Leadership Is Change Management

One of my favorite distinctions between management and leadership is that management tames complexity and leadership drives change. They don’t have to be separate people and in fact the most successful CEOs are competent in both.

Unfortunately, some in leadership roles believe that change management is a project with a start and end date rather than a requisite skill for a leader.  Particularly in today’s world, if you are not changing, you’re probably heading for an invisible brick wall.

Disruption is everywhere and that is both frightening to the status quo and exciting for those who are disrupting! Whether you are the disruptee or the disruptor, you’re driving change as a leader—either creating it or responding to it—and it’s a lot more fun to create it!

I understand a CEO who has been in a static situation and never developed change management skills wanting to bring in a resource to help him or her gain the knowledge required to facilitate and drive change. I don’t understand, however, how a CEO can bring in some from outside to lead a large change management effort. I’m talking here about large movement like executing a different strategy, a complete overhaul of your sales force, or a sharp shift in culture, not just changing out your phone system. That’s like hiring a coach to work out for you. The work will get done, but there will be no results.

There are some functions that lend themselves to bringing in an extra pair of hands (i.e. contract work). If you are short staffed in the accounting department and need to speed up the processing on invoices for example. However, if a CEO does not understand change management at least at a high level, progress will be tough.

There are lots of change management models out there and if you went to business graduate school in the last few decades you probably studied one. Understanding and internalizing the steps, whichever model you use, is important, but it starts with the awareness that change does not just happen without effort and understanding. Putting yourself in your peoples’ shoes and asking how they will respond and why they will change is important. How can you best articulate and support the change you are looking for?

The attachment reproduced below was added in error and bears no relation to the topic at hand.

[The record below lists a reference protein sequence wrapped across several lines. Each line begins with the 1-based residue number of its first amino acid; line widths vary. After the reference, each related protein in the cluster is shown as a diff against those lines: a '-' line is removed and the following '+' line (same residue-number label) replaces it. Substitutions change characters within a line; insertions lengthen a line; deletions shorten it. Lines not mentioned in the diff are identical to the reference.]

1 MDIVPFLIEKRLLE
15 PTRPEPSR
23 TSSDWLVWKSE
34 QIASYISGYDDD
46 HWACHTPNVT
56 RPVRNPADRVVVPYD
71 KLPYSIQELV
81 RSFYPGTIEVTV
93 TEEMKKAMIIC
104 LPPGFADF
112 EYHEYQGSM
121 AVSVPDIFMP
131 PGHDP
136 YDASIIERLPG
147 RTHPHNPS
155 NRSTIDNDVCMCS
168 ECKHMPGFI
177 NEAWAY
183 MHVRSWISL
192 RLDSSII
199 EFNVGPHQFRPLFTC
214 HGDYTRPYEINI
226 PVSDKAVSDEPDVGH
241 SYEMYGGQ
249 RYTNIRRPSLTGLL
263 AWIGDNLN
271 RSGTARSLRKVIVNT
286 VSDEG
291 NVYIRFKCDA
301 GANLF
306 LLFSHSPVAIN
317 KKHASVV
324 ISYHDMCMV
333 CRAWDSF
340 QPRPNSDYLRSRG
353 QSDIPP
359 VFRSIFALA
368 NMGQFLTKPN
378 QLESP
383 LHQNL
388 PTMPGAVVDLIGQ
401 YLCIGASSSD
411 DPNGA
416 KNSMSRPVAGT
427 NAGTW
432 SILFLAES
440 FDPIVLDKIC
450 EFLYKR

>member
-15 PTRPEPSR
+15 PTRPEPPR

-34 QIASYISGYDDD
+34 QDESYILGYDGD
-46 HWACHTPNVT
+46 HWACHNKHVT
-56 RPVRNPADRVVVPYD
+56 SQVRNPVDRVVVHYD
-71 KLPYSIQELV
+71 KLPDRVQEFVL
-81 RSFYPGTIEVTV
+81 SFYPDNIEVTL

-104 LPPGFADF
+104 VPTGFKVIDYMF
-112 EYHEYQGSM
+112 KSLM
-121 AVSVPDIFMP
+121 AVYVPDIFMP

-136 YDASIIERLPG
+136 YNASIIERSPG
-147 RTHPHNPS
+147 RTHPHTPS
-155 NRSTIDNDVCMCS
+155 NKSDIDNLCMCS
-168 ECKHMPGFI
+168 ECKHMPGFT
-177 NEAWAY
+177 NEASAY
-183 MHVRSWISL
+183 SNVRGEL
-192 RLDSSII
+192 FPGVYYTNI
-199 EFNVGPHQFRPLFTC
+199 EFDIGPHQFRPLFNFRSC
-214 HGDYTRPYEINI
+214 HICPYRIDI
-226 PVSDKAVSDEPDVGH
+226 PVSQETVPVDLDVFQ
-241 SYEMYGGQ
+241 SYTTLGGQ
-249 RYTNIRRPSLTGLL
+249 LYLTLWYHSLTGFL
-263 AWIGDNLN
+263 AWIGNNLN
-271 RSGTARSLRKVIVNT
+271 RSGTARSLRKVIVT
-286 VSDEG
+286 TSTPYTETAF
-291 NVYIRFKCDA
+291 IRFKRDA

A senior executive from Xerox that I was privileged to work with years ago used to talk about “take a pill” managers and leaders who thought that they could just send out a memo and that things would magically happen. I don’t know about you, but that didn’t work with my children or the organizations that I led.

Here are some questions to answer that should get you on the right path.

  1. Why do we need to change?
  2. What will success look like?
  3. What resources are required?
  4. Who will naturally support this and who will fight it?
  5. What support will people need to succeed?
  6. Does our reward system need to change to support this?
  7. How can I best articulate this change?
  8. Who can help me plan the steps required?

Or, you could just send out the memo.

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